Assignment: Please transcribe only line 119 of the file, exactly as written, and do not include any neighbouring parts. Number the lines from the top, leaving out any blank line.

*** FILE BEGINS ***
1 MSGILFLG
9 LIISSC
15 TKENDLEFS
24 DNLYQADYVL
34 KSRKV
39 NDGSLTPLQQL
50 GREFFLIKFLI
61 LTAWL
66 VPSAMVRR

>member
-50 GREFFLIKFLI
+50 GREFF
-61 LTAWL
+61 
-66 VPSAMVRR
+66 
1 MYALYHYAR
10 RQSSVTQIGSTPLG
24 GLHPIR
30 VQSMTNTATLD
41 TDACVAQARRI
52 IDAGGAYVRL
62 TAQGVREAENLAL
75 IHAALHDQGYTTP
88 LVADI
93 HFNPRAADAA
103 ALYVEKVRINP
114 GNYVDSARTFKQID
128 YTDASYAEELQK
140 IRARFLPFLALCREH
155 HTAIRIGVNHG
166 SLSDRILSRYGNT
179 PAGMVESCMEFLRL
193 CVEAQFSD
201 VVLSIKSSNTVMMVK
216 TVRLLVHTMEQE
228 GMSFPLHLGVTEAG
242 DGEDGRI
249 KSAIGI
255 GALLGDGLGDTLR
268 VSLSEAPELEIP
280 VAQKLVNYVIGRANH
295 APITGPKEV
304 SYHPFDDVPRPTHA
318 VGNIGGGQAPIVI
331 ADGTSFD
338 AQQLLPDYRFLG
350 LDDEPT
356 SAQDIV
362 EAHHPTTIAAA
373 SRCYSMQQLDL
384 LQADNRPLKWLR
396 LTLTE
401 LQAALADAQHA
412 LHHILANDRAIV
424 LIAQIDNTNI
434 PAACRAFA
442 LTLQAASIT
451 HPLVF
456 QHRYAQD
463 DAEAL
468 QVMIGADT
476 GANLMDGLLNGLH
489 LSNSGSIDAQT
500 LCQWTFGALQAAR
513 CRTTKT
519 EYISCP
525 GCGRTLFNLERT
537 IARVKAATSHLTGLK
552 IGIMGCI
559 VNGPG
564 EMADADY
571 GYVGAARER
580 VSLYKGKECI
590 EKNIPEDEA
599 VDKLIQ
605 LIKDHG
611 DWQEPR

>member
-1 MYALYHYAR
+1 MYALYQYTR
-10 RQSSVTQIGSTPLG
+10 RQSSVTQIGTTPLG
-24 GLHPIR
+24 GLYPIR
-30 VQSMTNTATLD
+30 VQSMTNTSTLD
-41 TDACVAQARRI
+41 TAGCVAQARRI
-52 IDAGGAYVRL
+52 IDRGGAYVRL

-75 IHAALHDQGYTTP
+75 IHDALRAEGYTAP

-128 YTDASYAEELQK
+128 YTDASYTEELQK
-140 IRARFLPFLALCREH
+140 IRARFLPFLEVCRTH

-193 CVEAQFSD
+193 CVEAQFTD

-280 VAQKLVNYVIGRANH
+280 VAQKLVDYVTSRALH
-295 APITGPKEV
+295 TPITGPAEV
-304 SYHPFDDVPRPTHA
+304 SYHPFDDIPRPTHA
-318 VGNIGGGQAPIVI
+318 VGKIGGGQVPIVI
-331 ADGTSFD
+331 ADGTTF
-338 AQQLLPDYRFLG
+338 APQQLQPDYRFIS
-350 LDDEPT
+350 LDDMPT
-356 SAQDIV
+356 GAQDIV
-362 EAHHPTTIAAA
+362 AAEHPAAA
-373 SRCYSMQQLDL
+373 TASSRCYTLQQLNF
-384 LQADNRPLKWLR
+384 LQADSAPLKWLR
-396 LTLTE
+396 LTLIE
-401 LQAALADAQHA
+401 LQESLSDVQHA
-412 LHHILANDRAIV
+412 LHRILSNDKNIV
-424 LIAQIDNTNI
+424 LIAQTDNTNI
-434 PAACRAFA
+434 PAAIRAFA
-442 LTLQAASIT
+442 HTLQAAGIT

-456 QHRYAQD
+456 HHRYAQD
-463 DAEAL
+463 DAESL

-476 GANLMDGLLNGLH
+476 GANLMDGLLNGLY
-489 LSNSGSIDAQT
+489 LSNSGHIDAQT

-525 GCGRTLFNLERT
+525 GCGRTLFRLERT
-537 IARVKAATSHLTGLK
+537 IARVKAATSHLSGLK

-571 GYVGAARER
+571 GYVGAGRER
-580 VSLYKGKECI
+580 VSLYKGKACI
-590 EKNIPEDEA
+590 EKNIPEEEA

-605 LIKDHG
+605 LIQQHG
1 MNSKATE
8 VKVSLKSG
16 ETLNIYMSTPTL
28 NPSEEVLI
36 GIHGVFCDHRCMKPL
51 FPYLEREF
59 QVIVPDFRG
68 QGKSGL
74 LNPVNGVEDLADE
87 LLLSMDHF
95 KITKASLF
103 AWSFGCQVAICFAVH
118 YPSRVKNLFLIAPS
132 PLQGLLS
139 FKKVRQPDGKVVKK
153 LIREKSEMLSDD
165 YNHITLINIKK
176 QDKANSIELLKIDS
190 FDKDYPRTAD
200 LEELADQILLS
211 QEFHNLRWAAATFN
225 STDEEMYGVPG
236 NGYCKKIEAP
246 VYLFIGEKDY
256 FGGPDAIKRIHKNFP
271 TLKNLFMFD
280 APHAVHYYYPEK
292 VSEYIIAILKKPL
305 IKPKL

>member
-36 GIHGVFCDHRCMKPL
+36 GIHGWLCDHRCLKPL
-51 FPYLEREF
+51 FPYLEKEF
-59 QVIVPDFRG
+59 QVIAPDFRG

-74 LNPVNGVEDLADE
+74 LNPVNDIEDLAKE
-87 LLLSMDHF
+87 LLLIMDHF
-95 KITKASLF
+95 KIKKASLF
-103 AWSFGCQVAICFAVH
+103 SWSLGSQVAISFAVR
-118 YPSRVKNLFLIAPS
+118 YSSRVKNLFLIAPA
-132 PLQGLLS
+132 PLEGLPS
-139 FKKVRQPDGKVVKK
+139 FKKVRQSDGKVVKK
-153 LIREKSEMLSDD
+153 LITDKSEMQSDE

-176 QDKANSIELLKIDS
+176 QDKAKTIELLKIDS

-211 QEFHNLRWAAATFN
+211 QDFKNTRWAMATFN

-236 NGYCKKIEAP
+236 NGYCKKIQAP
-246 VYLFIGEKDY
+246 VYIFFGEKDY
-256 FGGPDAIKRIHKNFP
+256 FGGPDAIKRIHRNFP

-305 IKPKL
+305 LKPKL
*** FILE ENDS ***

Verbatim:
+373 TASSRCYTLQQLNF